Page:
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by Rachel Polonsky
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  • Author:
    Rachel Polonsky
  • ISBN:
    0571237800
  • ISBN13:
    978-0571237807
  • Genre:
  • Publisher:
    Faber & Faber; First Edition 3rd Impression edition (2010)
  • Language:
  • FB2 format
    1921 kb
  • ePUB format
    1171 kb
  • DJVU format
    1892 kb
  • Rating:
    4.7
  • Votes:
    520
  • Formats:
    lrf doc lit azw


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Molotov's Magic Lantern book.

The reference to Molotov along with the subtitle, "A Journey in Russian History", might lead readers to expect a rather different book. But references to Molotov's library, underlined in purple ink, act as a structural device rather than a way of illuminating the communist leader's psychology. History of the documentary kind is not Polonsky's genre; the government archives within five minutes' walk of her Moscow fastness are left mostly unexplored

A Journey in Russian History. For Marc, in gratitude and love. In one corner of Molotov’s drawing room stands a magic lantern.

A Journey in Russian History.

Molotov's library and his magic lantern became the prisms through which Rachel Polonsky renewed her vision of Russia

Molotov's library and his magic lantern became the prisms through which Rachel Polonsky renewed her vision of Russia. She visited cities and landscapes associated with the books in the library – Chekhov, Dostoevsky, Pushkin, Akhmatova and many less well-known figures. Some were sent to the Gulag by the man who collected their books. Polonsky is so steeped in Russian history and literature that everywhere she goes, her inner magic lantern projects the past onto the present, the imagined onto the real, and what we see is an illuminated land of immense brutality and beauty, suffering and spirit.

Rachel Polonsky had the good fortune to arrive in Russia at the right time and place. Not even his magic lantern and his books. The place was an apartment in Romanov Lane in central Moscow, not far from the Kremlin, and the time was during the first years of this century – or to be more precise, before the apartment above hers was sold and underwent a complete remodeling that left nothing behind from its one-time owner, Vyacheslav Molotov.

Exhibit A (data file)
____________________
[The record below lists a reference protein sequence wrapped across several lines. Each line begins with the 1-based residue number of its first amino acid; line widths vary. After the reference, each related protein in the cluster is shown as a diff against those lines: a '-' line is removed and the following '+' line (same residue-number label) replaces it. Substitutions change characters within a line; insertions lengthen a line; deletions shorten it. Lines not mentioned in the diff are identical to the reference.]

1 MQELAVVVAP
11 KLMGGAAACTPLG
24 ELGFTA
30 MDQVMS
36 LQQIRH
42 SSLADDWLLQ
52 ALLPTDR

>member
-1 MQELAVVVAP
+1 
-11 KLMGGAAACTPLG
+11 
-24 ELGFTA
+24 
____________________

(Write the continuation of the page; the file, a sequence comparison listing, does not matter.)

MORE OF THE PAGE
In Molotov's former apartment, Rachel Polonsky discovered what remained of his library and an old magic lantern. And she learned that Molotov - ruthless apparatchik, joint author of the collectivisations and the Great Purge - was an ardent bibliophile, an eager reader with a particular devotion to Chekhov. In the 1990s Rachel Polonsky went to live in Moscow with her family, and began a journey of discovery into a country she thought she knew well.

In Molotov's former apartment, Rachel Polonsky discovered his library and an old magic lantern. Molotov - ruthless apparatchik, participant in the collectivizations and the Great Purge - was also an ardent bibliophile. Molotov's library and his magic lantern became the prisms through which Rachel Polonsky renewed her vision of Russia. She visited cities and landscapes associated with the books in the library - Chekhov, Dostoevsky, Pushkin, Akhmatova and many less well-known figures.

Molotov's library and his magic lantern became the prisms through which Rachel Polonsky renewed her vision of Russia. Books by Rachel Polonsky: Molotov$ Magic Lantern : A Journey in Russian History: £. 9. Как сделать заказ? Положите товар в корзину (ссылка купить ). What's in the Box? 1 x Molotovs Magic Lantern: A Journey In Russian History.


Dagdatus
Rachel Polonsky had the good fortune to arrive in Russia at the right time and place. The place was an apartment in Romanov Lane in central Moscow, not far from the Kremlin, and the time was during the first years of this century – or to be more precise, before the apartment above hers was sold and underwent a complete remodeling that left nothing behind from its one-time owner, Vyacheslav Molotov. Not even his magic lantern and his books.
When Polonsky moved in, though, part of Molotov’s private library was still stored there, and the Texas banker who rented the apartment from Molotov’s heirs allowed her free access to look through it. And what she found there, along with what she found out about the building itself, provided the twin inspirations for this book. When she opened the books from Molotov’s collection, she – like the recent investigator of Hitler’s library – discovered strands of the former owner’s hair. Her initial focus, naturally, was on what books were in the collection, whether their owner had read them or not (many uncut pages), and if he had, what underlining and marginalia did he leave behind?